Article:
5. A History of Dividend Growth, and Every Indication That This Will Continue. In a long-term dividend reinvestment plan, the dividends that you are paid but that go to purchase more stock automatically can add a great amount of value to your total investment. Over the course of a few decades, the value of your dividends and the value of the shares bought with dividends can easily surpass in value your initial investment made in the stock, or your initial few year's worth of investments.
The dividends reinvested from one single share of Coca-Cola stock since 1919 are now worth well over a quarter of a million dollars. One of the great advantages of dividend reinvestment plans is that each reinvested dividend payment is much like receiving free stock. Thus, the higher yield your investment pays in a dividend (as long as the company itself is growing -- we're leery of buying utility stocks for the 5% yield alone, because the stock price itself is rarely appreciating) the better chance you have of building extra value over the years. Also, companies that have increased dividends every year for decades are an indication of a great business. Johnson & Johnson's dividend has grown at a compounded growth rate of 16% annually over the past ten years. The stock has returned 22% annually since 1986 -- doubling the historic market return. The dividend growth has helped tremendously. That said, The Drip Port also invested in Intel, which pays almost no dividend, and which isn't likely to grow its dividend any substantial amount. Here the portfolio is looking for stock price appreciation alone. With J&J, it's looking for both stock apprecation and dividend growth.
Look at consistent dividend growth as a sign of a strong business in the past, and try to see if that trend will continue going forward. Management at strong companies try to commit to a policy of increasing dividends every year, as long as business goes as planned.
6. A Company that is Consistently Repurchasing its own Shares. Perhaps more important than the act of a company purchasing its own shares is what this represents. It usually means that the company is generating cash -- substantial cash -- and that it sees enough value in its own stock to repurchase it, which in turn decreases the shares outstanding and increases the earnings per share granted to shareholders. Repurchasing shares also is usually an indication of a mature business. A company often repurchases shares when it doesn't believe that it can earn a better return on its capital through other investments, or expansion. But in the best companies, both expansion of the business and the repurchasing of shares with the cash generated through business is possible. A company that is able to repurchase shares each year is usually operating a successful, cash generating business, and has confidence in its own stock and business going forward. The repurchasing of shares also increases the earnings power of the shares left outstanding.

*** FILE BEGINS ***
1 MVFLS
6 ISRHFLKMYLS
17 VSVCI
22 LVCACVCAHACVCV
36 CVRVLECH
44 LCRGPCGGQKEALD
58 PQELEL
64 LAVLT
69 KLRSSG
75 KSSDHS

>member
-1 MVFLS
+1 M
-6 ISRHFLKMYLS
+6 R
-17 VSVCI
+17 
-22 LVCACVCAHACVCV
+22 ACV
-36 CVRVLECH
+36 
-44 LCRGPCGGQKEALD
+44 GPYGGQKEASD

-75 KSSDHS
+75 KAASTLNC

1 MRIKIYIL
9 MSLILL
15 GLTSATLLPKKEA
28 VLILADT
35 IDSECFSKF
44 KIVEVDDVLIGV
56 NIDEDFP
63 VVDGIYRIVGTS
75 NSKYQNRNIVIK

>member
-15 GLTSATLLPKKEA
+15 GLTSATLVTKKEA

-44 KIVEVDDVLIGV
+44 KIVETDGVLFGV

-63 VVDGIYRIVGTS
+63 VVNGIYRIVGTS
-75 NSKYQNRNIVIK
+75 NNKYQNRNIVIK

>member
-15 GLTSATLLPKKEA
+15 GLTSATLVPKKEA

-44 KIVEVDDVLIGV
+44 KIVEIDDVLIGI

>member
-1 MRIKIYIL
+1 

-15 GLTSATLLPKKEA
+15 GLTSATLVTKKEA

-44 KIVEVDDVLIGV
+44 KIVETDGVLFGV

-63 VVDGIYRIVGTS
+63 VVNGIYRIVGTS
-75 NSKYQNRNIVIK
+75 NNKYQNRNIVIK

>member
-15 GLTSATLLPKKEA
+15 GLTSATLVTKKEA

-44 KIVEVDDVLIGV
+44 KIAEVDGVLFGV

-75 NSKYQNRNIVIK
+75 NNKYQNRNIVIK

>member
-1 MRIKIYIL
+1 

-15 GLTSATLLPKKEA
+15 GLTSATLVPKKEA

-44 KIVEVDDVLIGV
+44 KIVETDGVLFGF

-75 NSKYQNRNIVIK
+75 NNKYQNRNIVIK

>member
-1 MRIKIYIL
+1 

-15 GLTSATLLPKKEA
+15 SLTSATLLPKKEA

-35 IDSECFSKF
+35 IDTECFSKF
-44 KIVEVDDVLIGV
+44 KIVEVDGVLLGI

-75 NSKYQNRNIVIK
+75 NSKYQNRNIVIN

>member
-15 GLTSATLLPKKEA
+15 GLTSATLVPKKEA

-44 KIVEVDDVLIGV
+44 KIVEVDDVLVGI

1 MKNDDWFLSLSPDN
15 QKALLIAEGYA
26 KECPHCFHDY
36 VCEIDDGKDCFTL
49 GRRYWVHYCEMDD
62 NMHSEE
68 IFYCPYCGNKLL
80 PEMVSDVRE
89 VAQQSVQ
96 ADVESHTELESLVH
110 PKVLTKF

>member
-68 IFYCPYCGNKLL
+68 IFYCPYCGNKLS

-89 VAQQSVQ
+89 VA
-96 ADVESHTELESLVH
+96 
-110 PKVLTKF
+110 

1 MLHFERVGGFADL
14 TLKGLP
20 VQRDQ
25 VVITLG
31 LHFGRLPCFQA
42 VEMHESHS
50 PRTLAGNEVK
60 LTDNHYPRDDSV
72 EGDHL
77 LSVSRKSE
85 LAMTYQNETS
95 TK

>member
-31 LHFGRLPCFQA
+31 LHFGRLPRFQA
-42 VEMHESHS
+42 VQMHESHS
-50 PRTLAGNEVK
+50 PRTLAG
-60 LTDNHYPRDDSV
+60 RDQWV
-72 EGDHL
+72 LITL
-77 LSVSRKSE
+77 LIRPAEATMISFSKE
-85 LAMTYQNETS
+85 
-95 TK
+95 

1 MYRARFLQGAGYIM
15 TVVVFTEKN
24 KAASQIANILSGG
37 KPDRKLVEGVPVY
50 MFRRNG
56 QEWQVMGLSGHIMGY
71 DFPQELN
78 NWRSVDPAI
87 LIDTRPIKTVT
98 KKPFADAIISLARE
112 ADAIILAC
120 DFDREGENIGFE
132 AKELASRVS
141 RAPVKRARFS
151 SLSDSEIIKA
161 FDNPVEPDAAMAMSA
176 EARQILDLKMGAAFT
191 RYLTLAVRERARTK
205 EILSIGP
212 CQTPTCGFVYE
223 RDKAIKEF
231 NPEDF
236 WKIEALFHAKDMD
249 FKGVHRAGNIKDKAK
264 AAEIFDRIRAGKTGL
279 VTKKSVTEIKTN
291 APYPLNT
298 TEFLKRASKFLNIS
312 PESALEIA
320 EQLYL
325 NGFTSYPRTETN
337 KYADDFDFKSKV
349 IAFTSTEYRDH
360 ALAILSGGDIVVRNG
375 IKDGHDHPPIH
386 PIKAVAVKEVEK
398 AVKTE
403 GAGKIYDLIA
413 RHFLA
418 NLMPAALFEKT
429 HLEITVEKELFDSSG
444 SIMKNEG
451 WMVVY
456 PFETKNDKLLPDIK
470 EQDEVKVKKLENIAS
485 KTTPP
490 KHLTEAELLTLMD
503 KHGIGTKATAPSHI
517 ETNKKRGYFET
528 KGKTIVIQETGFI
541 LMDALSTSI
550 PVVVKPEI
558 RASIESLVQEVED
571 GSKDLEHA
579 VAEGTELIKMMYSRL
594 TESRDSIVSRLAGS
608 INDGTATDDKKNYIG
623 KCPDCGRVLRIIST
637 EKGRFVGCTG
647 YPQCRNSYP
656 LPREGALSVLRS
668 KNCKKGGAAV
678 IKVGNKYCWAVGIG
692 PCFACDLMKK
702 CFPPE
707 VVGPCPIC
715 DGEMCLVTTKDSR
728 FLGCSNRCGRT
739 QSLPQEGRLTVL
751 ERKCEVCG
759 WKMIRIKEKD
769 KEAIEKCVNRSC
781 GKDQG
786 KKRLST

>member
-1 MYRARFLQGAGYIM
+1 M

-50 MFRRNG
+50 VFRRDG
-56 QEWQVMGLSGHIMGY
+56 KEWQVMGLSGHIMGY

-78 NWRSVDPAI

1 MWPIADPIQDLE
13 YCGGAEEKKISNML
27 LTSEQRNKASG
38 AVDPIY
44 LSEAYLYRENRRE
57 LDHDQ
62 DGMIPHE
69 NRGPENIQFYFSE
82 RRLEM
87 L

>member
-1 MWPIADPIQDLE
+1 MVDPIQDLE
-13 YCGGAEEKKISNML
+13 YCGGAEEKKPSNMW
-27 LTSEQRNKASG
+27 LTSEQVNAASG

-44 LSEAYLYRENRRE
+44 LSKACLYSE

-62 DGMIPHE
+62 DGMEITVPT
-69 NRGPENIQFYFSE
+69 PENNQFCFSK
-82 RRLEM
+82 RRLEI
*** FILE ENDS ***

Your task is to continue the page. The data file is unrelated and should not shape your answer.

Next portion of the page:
7. A Strong Balance Sheet. The balance sheet represents a company's current position of health. This "snapshot" coupled with the recent annual income statement and growth rate give a powerful picture into the viability of a business. You want a growing business that is allowing that growth to add value to the balance sheet, rather than waste away. You want companies that have more than enough cash to fund future operations and expansion, and that have little or no debt, unless that debt is the result of recent aquisitions or expansion that will increase future earnings power. You want a business that invests its money Foolishly, that runs its business with a strong but not too constraining upper-hand, and that has an eye out for opportunity and the resources to pursue it. Avoid companies that are struggling under a heavy debt load and that keep investors' hopes up with merely the promise of a big future. Companies with strong cash positions and that avoid debt -- or only take it on as a beneficial avenue towards growth -- are far more worth your consideration than those swimming in debt and hoping to one day develop a successful market.
8. All of the Above, Alongside with Industry Leadership and Long-Term Viability. When all of the above or as much of it as possible is met, you will usually find behind the criteria a leading company. You want to invest in industry leaders, and you want to invest in companies that are likely to be leading their industry 10, 20, or 30 years from now. You want to find all of the attractive criteria above, and especially industry leadership, and you want all of that to be sustainable as well as you can possibly tell, and for as long as you can tell. You also want to invest only in business models and companies that you understand. If this means that you can only buy consumer friendly companies such as Coca-Cola and Gillette, than so be it. You'll be joining Mr. Buffett. If you work for an airline company and live and love airplanes, consider a technology company like Boeing. (Believe me, they're a technology company more than anything else.) Do you like NBC? Consider General Electric, the parent company of NBC. Sure, David Letterman used to make fun of GE all the time, but it's been a world-leading stock for all of this century.
Invest in industry leaders that have the strong possibility of continuing to lead, and invest in what you know and understand. Over the long run, you'll sleep well, and you'll be Foolishly rewarded -- ten times over -- if you find market-beating stocks and hold and add to them for years, and for decades; and then maybe some day you'll pass as least some of your wealth down to your children. You can't get much more Foolish than that.